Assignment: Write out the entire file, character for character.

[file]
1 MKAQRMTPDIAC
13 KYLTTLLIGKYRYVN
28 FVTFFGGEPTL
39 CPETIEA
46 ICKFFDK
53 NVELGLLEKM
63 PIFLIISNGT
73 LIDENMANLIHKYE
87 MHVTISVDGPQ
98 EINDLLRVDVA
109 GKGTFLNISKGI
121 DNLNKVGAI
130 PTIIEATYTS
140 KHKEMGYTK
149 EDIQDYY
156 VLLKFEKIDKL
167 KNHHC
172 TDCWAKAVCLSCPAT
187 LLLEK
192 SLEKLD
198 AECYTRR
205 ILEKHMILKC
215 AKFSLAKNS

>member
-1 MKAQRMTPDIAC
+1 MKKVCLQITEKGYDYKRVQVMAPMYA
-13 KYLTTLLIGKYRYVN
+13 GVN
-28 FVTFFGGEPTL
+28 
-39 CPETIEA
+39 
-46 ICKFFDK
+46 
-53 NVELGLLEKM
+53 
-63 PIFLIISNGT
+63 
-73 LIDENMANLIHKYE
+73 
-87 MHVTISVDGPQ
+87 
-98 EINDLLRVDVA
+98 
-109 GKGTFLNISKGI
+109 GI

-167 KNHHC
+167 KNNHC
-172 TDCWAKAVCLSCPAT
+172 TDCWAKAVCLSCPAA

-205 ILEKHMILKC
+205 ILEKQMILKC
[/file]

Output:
1 MKAQRMTPDIAC
13 KYLTTLLIGKYRYVN
28 FVTFFGGEPTL
39 CPETIEA
46 ICKFFDK
53 NVELGLLEKM
63 PIFLIISNGT
73 LIDENMANLIHKYE
87 MHVTISVDGPQ
98 EINDLLRVDVA
109 GKGTFLNISKGI
121 DNLNKVGAI
130 PTIIEATYTS
140 KHKEMGYTK
149 EDIQDYY
156 VLLKFEKIDKL
167 KNHHC
172 TDCWAKAVCLSCPAT
187 LLLEK
192 SLEKLD
198 AECYTRR
205 ILEKHMILKC
215 AKFSLAKNS

>member
-1 MKAQRMTPDIAC
+1 MKKVCLQITEKGYDYKRVQVMAPMYA
-13 KYLTTLLIGKYRYVN
+13 GVN
-28 FVTFFGGEPTL
+28 
-39 CPETIEA
+39 
-46 ICKFFDK
+46 
-53 NVELGLLEKM
+53 
-63 PIFLIISNGT
+63 
-73 LIDENMANLIHKYE
+73 
-87 MHVTISVDGPQ
+87 
-98 EINDLLRVDVA
+98 
-109 GKGTFLNISKGI
+109 GI

-167 KNHHC
+167 KNNHC
-172 TDCWAKAVCLSCPAT
+172 TDCWAKAVCLSCPAA

-205 ILEKHMILKC
+205 ILEKQMILKC